Sunday, February 14, 2016

Mackinac Island

This is the fourth of five posts about our late summer trip to Mackinaw City and Michigan's upper peninsula; we visited the area after bringing my son up to college in Michigan.


The Victorian Grand Hotel on Mackinac Island.


After exploring Mackinaw City, we wanted to go over to St Ignace to explore it too. We headed over for an early lunch at one of the cafes in view of the docks, then we bought tickets to head over to Mackinac Island.



If you're into lighthouses, then at St. Ignace, you can take the opportunity to see the Wawatam Light while you're waiting for a ferry to take you over to Mackinac Island. Great scenic setting at end of pier, with landscaped park, and there are many informational signs around the park giving interesting (to me) information. Although you can't go inside, it is still worth walking out to the end of the pier to see it. On your way out to Mackinac Island, you'll get to see two other lighthouses.



Dogs are welcomed on Mackinac Island, and most of the ferries allow dogs, so off we went. Our beagle, Meeko, wasn't a huge fan of the ferry. There were other dogs onboard as well. On the way you'll notice two lighthouses.


Round Island Passage Light, built by the United States Coast Guard of concrete and steel in the period immediately following World War II, was one of the last lights to be constructed on the Great Lakes. The light was built at the same time that Round Island Light, an 1898 historically manned lighthouse at the other end of the channel, was deactivated.



The Round Island Light, also known as the "Old Round Island Point Lighthouse" is a lighthouse located on the west shore of Round Island in the shipping lanes of the Straits of Mackinac, which connect Lake Michigan and Lake Huron. We passed this lighthouse on our way to Mackinac Island.
















Mackinac Island is an island and resort area; it also served as a strategic central location for the Great Lakes fur trade. It was important enough that when the British abandoned their fort at Mackinaw City, they rebuilt it as Fort Mackinac on the island during the American Revolutionary War. Mackinac Island also was the site of two battles during the War of 1812. Eventually it passed into American hands and served as an American post as well.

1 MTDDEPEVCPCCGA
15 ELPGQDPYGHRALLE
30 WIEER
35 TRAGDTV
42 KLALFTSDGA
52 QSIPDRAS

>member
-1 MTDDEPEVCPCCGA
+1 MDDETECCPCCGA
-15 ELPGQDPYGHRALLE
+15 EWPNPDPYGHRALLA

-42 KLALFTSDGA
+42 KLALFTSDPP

In the late 19th century, Mackinac Island became a popular tourist attraction and summer colony. Much of the island has undergone extensive historical preservation and restoration; as a result, the entire island is listed as a National Historic Landmark. It is well known for its numerous cultural events; its wide variety of architectural styles, including the famous Victorian Grand Hotel; its fudge; and its ban on almost all motor vehicles. In many ways, Mackinac Island reminded me of Cape May, NJ, because of the historical homes and buildings -- and is just as lovely as Niagara-in-the-Lake, Ont., Canada. Having primarily horse-drawn vehicles only adds to the quaintness. More than 80 percent of the island is preserved as Mackinac Island State Park.












When you arrive and make your way off the dock, you'll notice a horrible smell -- horse urine I believe. You quickly get over it. Then you notice the streets lined with bicycles, and the sounds of the rumbling carriages.



Where does the distinctive name, "Mackinac" come from? Like many historic places in the Great Lakes region, Mackinac Island's name derives from a Native American language. Native Americans in the Straits of Mackinac region likened the shape of the island to that of a turtle. Therefore, they named it "Mitchimakinak" (Ojibwe mishi-mikinaak) meaning "big turtle."



Following the Civil War, the island became a popular tourist destination for residents of cities on the Great Lakes. Much of the federal land on Mackinac Island was designated as the second national park, Mackinac National Park, in 1875. To accommodate an influx of tourists in the 1880s, the boat and railroad companies built hotels, including the Grand Hotel. Souvenir shops began to spring up as a way for island residents to profit from the tourists. Many wealthy industrialists built summer "cottages" along the island's bluffs for extended stays. When the federal government left the island in 1895, all of the federal land, including Fort Mackinac, was given to the state of Michigan and became Michigan's first state park.